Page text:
Our changing food intake

A third of the Australian food dollar is now spent on foods purchased and consumed away from home. These foods usually have more fat than foods prepared at home or those sold in the past. A fast-food burger has 24–42 g of fat — about twice the level in burgers from independent shops 20 years ago11 — while a home-made burger made with lean meat can have as little as 7 g of fat. Reporting eating a burger can thus give a 3–7-fold variation in fat content. Similar problems occur with restaurant meals and take-away foods.

Portion sizes also vary by a factor of 2–3, with “standard” portions uniformly smaller than those typically consumed by the public.12 Many people also have more difficulty estimating portion sizes as the size of the portion increases,13 and this could distort data for those who are large eaters.

In Box 1, I have compared the fat content of a few foods calculated from typical servings in popular recipes, cafes or restaurants with figures from the NUTTAB database (nutrient composition database compiled mainly from information originally published in the Composition of foods, Australia14 and used in dietary surveys).

The discrepancies occur because of different serving sizes and the quantity of high-fat ingredients used. Other examples where the serving size may often vary from the usual database standard include:

  • grilled lean sirloin steak — 104 g (restaurants/clubs serve much more);

  • chocolate — 4 squares (not applicable to “individual” chocolate bars);

  • spread for bread or toast — 6 g/slice (individual portion packs are 10 g and margarines claiming phytosterol benefits use 10 g as a serve);

  • cream — 1 tablespoon (would 300 mL cream really serve 15 people?);

  • cheese — 20 g (represents a single slice, but would not apply for a cheese platter); and

  • popcorn — 1 cup (a fraction of what is served at the movies).

Experts also make errors estimating portion sizes and fat content. A group of 203 experienced dietitians in the United States estimated the fat and energy content of six different foods which were then analysed.15 They underestimated the fat content in most items, sometimes by more than 50% (Box 2).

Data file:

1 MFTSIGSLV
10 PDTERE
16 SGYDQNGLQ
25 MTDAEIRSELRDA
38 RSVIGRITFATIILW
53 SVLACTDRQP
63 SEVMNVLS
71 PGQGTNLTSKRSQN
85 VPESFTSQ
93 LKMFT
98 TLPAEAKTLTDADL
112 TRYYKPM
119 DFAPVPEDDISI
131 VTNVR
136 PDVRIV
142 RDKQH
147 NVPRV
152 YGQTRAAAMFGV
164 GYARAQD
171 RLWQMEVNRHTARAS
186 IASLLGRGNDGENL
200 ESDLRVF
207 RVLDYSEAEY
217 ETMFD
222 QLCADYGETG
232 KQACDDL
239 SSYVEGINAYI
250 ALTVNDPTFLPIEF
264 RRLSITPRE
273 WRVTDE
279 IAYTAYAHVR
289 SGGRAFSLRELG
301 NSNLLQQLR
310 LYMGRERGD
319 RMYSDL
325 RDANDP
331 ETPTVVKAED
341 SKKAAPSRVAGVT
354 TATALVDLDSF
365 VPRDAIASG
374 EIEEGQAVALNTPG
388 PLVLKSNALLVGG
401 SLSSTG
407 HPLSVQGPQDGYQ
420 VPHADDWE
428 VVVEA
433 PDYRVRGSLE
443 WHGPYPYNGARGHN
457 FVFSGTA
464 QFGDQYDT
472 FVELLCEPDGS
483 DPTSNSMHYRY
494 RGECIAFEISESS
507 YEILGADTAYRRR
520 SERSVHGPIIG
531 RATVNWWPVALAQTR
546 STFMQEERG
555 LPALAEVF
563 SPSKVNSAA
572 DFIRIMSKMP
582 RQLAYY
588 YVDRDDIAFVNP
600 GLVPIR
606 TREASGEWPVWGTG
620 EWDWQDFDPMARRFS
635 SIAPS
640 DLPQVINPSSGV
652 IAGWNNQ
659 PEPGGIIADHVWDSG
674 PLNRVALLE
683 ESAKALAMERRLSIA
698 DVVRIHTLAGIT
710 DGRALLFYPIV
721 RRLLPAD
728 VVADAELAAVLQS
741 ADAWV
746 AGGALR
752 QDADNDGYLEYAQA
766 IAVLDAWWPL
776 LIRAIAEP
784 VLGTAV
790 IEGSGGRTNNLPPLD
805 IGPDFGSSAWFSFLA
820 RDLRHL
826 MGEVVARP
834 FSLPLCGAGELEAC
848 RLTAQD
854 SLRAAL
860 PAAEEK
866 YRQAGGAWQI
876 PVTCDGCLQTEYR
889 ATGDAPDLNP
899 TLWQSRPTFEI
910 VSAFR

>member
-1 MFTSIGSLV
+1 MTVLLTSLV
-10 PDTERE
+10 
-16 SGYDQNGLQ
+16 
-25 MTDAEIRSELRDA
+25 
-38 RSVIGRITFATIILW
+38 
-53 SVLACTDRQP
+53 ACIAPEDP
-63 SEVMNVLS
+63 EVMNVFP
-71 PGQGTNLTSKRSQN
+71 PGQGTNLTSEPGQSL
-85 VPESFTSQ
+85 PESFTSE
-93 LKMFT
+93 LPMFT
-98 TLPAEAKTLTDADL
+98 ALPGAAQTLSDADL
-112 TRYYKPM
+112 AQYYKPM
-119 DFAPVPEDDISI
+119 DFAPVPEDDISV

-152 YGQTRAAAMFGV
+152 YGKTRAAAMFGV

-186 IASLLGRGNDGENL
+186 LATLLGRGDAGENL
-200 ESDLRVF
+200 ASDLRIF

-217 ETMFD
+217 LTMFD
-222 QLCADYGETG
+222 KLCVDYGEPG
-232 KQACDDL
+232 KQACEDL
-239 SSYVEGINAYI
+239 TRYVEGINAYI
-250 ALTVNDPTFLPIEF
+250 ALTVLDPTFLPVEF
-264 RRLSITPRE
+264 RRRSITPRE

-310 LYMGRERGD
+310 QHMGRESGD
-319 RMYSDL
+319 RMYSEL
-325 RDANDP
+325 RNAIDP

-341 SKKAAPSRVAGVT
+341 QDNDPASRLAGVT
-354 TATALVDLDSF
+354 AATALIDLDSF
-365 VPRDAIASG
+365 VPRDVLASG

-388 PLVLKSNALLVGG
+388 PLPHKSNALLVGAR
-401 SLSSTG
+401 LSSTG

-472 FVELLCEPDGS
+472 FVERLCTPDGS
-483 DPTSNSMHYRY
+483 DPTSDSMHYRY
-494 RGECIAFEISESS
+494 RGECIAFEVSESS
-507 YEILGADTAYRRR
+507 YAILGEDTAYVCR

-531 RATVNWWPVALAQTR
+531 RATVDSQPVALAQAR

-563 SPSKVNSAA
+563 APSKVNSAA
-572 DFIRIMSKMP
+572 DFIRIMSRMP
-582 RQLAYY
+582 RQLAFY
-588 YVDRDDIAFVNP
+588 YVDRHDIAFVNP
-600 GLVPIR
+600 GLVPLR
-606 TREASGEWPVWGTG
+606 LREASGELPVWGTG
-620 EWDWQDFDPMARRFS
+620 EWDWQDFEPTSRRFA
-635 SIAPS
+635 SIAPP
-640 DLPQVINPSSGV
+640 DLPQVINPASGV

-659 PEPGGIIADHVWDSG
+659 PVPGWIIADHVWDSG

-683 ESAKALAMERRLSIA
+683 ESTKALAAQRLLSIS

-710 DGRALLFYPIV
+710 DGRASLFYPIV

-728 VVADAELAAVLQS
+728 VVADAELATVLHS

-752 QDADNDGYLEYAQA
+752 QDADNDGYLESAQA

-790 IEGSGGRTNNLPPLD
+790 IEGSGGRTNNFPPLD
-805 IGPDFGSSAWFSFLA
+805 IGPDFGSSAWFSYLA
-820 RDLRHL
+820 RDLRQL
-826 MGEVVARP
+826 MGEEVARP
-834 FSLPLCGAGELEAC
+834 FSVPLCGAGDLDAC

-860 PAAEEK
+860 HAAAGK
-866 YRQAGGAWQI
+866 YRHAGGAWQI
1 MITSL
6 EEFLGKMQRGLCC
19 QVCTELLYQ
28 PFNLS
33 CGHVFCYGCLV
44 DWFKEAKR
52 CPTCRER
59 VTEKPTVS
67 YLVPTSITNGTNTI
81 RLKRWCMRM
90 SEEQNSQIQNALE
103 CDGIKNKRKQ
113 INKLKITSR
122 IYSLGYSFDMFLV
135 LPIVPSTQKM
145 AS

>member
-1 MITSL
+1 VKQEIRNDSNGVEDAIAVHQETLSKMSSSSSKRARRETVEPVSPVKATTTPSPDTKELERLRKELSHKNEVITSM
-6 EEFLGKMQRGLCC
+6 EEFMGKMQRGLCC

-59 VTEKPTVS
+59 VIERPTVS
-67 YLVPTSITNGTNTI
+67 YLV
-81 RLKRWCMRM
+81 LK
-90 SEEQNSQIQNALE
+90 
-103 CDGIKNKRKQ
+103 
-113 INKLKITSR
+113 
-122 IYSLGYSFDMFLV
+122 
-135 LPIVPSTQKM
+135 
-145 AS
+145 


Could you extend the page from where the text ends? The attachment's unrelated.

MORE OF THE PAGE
Published data may also be misinterpreted, especially for particular nutrients.16 Sellers of supplements or those marketing nutrient-enriched foods use national nutrition survey results to claim the population lacks a nutrient, such as vitamin A, even though the survey design precludes such determinations. Similar distortions are apparent when particular industries or diet book authors claim that fat, sugar or kilojoule intake have decreased and are therefore not the cause of obesity. If Australians were consuming only as much as they report in nutrition surveys, few people would be overweight.

However, it is valid to compare data over time from surveys that have similar methods. Such data shows that there is no mystery to the increasing incidence of obesity — kilojoule intake has risen in people of all ages, and especially in children. Between 1985 and 1995, in children aged 10–15 years, kilojoule intake increased by 1420 kJ for boys and 900 kJ for girls.17

The evidence base for nutrition research

Randomised controlled trials are difficult to conduct in nutrition research. Double-blind studies are possible for some added nutrients, but not for foods or whole diets. There are problems with determining what people eat and measuring compliance, and also with confounding factors, such as the biological complexity of foods and the variable bioavailability of some nutrients, depending on an individual’s nutrient status. Other problems in dietary studies include a predominance of poor randomised controlled trials with not enough participants, too short a timeframe, no independent confirmation of the experimental dietary change, the wrong dose, or problems interpreting outcome data. However, good cohort studies (with Level III-2 or III-3 evidence18) are possible, with careful assessments, correction for likely confounding factors and good comparisons with other cohort studies.19